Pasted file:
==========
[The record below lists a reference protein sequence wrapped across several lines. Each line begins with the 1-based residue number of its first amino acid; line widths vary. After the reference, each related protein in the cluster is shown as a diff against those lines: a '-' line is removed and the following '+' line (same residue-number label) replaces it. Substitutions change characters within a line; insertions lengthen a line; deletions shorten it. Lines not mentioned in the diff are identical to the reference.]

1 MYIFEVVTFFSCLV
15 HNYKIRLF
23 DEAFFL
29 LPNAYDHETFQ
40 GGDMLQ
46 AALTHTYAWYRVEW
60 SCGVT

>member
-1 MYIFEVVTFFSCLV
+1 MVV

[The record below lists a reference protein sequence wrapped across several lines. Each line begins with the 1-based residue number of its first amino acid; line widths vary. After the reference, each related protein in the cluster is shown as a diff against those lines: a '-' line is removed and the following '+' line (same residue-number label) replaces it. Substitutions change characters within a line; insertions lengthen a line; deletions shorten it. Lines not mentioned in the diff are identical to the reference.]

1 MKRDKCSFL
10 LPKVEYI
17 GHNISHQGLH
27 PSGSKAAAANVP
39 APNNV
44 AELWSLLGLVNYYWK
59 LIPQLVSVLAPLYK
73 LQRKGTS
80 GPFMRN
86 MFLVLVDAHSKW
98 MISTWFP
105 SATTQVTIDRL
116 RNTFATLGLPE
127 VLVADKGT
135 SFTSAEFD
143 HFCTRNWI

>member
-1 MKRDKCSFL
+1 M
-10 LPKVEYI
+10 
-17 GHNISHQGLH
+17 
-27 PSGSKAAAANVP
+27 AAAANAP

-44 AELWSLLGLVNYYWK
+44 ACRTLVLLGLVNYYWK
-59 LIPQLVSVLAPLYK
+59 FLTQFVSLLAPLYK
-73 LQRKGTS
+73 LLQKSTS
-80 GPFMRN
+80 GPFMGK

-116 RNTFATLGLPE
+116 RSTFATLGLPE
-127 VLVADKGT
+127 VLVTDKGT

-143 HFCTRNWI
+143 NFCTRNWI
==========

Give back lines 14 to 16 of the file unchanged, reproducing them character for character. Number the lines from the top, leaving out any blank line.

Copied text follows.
10 LPKVEYI
17 GHNISHQGLH
27 PSGSKAAAANVP